Entering the Wild Mind of Salvador Dalí – virtually?

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When you first parachute into the virtual reality landscape of Dreams of Dalí , you find yourself in a vast desert, staring up at two impossibly tall statues—an amorphous man and woman, heads bowed in prayer. The two figures are…

Dali
Goodby Silverstein & Partners

When you first parachute into the virtual reality landscape of Dreams of Dalí, you find yourself in a vast desert, staring up at two impossibly tall statues—an amorphous man and woman, heads bowed in prayer. The two figures are the central subjects of Archaeological Reminiscence of Millet’s “Angelus,” which Salvador Dalí began painting around 1933 and are based on Jean-François Millet’s French realist painting, The Angelus, from 1859.

Goodby Silverstein & Partners, the creative agency behind this virtual reality experience for an exhibit at The Dalí Museum in St. Petersburg, Florida, chose this painting carefully: In the foreground of Dali’s original painting is a tiny silhouette of a man and a child. The child is Dalí. The man is his father. In Dreams of Dalí,you become a viewer and a visitor, a third inhabitant of the surreal dreamscape.

“We want to be that ant, that’s staring at these towers,” says Sam Luchini, a creative director at GS&P. “The lonely feeling, of you being in the middle of the desert and finding those gigantic towers” is the sensation the creators wanted to summon with Dreams of Dalí, which works with Oculus Rift and is part of the Disney and Dalí: Architects of the Imagination exhibit through June 12.

It would be wrong to say Dreams of Dalí takes you inside a Dalí painting, even though the setting for the experience is an exquisitely rendered version of Archeological Reminiscence. Rather, the painting is a jumping off point, a metaphorical springboard into a digital walkabout that its creators hope feels like traipsing around Dalí’s imagination.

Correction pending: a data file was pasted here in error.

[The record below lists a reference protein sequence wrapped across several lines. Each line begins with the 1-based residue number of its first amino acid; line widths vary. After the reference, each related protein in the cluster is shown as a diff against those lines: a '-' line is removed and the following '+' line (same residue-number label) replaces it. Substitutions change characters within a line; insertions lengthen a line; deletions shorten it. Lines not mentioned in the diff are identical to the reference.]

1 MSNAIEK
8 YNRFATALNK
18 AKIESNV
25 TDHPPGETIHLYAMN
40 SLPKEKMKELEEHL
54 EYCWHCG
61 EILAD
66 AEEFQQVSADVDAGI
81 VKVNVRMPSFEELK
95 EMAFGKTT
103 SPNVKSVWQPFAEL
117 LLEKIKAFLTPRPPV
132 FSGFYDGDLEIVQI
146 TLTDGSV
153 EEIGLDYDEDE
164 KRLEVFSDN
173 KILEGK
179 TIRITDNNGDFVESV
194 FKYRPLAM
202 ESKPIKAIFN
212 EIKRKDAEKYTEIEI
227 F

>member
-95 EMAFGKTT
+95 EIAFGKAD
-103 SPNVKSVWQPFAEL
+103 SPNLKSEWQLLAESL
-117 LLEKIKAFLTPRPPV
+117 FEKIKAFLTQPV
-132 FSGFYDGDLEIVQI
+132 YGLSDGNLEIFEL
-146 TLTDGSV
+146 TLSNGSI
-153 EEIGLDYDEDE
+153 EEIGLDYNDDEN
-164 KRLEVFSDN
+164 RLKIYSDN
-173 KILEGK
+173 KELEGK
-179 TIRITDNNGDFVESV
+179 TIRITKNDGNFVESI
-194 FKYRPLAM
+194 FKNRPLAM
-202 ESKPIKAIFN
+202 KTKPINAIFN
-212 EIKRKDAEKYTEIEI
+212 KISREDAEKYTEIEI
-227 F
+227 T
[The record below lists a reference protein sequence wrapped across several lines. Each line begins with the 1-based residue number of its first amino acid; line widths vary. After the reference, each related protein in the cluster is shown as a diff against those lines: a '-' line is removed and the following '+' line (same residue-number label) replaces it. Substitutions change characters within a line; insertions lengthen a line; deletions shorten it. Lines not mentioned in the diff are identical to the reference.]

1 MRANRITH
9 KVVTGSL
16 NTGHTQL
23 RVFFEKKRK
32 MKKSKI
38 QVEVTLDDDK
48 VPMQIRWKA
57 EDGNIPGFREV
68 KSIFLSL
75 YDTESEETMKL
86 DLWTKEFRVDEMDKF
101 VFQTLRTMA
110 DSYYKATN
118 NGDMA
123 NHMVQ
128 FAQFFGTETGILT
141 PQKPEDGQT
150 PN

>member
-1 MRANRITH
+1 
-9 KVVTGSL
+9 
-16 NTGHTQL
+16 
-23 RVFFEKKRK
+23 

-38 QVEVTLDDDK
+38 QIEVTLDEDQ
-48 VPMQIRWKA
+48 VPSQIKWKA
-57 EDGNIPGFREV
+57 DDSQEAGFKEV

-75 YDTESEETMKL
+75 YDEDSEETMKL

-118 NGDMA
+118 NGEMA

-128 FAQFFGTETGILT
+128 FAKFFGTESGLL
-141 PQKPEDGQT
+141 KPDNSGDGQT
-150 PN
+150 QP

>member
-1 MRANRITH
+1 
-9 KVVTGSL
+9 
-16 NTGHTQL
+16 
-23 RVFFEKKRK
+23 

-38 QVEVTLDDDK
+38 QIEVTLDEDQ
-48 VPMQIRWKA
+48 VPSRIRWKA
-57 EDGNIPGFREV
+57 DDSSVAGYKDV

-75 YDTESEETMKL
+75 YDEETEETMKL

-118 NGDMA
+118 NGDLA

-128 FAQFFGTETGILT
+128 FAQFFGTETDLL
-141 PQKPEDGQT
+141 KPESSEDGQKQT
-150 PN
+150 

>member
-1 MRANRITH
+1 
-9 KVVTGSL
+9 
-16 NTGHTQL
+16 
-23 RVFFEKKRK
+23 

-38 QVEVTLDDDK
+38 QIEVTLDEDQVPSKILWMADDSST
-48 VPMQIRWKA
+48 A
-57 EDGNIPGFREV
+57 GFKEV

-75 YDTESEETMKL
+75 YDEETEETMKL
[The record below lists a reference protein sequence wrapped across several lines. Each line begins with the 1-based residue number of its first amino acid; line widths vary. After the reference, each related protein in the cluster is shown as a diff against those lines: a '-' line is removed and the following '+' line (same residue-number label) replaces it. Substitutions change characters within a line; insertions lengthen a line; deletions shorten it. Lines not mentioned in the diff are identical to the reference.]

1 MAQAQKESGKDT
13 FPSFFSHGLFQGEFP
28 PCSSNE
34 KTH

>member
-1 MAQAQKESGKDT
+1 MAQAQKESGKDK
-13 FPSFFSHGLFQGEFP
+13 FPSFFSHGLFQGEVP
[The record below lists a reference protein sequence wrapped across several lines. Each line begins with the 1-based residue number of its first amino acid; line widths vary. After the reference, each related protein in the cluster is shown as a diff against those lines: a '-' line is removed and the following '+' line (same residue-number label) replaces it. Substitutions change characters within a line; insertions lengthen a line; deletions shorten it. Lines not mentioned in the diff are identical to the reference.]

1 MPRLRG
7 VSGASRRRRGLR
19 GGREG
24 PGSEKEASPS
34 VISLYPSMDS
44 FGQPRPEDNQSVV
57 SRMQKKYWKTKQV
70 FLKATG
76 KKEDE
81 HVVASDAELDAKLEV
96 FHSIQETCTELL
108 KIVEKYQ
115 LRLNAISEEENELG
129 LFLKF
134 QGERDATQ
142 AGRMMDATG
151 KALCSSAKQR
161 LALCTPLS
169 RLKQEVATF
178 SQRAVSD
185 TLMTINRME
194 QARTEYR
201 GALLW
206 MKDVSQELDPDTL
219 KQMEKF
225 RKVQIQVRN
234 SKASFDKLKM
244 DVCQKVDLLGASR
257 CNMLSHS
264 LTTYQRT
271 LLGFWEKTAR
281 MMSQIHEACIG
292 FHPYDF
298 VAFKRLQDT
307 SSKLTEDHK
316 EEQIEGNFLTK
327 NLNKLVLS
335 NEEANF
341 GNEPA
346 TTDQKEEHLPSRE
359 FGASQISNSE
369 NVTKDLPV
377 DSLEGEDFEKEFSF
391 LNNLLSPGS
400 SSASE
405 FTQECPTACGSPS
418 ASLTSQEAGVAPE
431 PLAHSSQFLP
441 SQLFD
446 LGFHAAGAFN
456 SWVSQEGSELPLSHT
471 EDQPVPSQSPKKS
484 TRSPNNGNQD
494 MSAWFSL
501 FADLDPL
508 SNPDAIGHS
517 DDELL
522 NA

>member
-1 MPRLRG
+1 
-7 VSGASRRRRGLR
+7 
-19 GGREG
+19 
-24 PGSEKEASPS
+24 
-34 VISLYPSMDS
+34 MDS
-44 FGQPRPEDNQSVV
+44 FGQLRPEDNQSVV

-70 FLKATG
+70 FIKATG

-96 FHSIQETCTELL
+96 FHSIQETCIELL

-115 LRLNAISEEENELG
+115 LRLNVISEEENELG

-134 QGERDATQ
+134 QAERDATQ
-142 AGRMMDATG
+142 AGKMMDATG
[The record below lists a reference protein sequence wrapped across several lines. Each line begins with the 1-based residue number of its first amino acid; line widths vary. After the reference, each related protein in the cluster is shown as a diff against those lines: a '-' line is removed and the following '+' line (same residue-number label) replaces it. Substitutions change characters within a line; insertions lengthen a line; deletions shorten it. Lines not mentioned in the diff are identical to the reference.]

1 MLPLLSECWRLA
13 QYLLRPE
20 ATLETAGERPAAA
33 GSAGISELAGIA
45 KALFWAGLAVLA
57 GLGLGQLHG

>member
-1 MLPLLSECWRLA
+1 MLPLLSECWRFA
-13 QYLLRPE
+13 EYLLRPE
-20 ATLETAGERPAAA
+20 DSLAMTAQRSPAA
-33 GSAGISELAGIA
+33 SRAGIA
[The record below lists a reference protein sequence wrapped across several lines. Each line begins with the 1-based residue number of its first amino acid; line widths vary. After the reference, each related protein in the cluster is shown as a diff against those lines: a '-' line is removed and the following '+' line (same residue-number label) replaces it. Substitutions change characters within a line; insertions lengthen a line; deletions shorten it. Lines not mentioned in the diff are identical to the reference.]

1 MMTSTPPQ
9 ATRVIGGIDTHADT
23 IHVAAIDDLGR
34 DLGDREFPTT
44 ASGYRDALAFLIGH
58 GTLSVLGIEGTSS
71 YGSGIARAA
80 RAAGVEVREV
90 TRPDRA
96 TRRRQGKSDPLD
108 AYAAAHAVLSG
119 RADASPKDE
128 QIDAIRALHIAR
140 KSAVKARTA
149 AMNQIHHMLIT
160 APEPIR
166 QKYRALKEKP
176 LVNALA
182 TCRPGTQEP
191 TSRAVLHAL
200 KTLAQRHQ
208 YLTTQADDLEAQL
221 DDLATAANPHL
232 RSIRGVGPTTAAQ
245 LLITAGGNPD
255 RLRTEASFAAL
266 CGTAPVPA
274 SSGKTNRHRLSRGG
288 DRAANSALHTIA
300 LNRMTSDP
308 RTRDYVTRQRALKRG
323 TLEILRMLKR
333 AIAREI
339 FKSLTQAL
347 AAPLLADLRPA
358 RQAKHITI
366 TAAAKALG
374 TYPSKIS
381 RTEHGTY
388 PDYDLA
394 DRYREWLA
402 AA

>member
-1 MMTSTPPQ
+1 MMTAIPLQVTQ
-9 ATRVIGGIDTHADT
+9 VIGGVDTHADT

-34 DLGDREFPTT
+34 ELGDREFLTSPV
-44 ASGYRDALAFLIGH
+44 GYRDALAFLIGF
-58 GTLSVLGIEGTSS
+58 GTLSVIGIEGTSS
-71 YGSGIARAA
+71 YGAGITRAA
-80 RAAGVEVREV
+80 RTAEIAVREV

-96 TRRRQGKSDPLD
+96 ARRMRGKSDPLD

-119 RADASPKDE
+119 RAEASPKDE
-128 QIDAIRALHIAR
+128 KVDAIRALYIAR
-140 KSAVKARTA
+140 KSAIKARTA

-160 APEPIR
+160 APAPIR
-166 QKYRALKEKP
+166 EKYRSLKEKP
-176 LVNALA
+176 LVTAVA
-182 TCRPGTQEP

To produce this effect, Luchini’s team had to translate Dali’s painting into an immersive dreamscape. Lead developer Nathan Shipley used the same 3D modeling, lighting, and texturing tools game developers use, and built a gaze-based navigation system—similar to what you’d find in most VR experiences out there—that encourages users to wander freely. The creators had to take some artistic liberties with Archeological Reminiscence by imagining what the towering statues might look like from behind, and what might exist beyond them. In the original painting, the Angelus figures are envisioned as crumbling ruins. Castle-like structures stand around the figures’ feet, and a thin crescent moon hangs in the sky. In Dreams of Dalí, however, you can glide through the ruins. Behind them, you’ll find four gigantic elephants, elevated skyward on beanstalk legs. These are from Dalí’s The Elephants, and appear other paintings, as well. There’s a small girl skipping rope; she’s adapted from Landscape With a Girl Skipping Rope, Dalí’s painting from 1936.

A consistency of themes, settings, and subjects make Dalí’s oeuvre especially well-suited to a virtual reality treatment. Many of his paintings seem to be set in the same ominous, glowing desert. Characters vanish and reappear from painting to painting, hinting at the existence of an unobserved world and unseen activity; while their sinewy, impossible forms—Dalí’s trademark as a surrealist artist—seem to indicate their affiliation with one fictive species. Through his art, Dalí created imaginary worlds; through the power of VR, Goodby Silverstein & Parnters lets us experience that world like never before.


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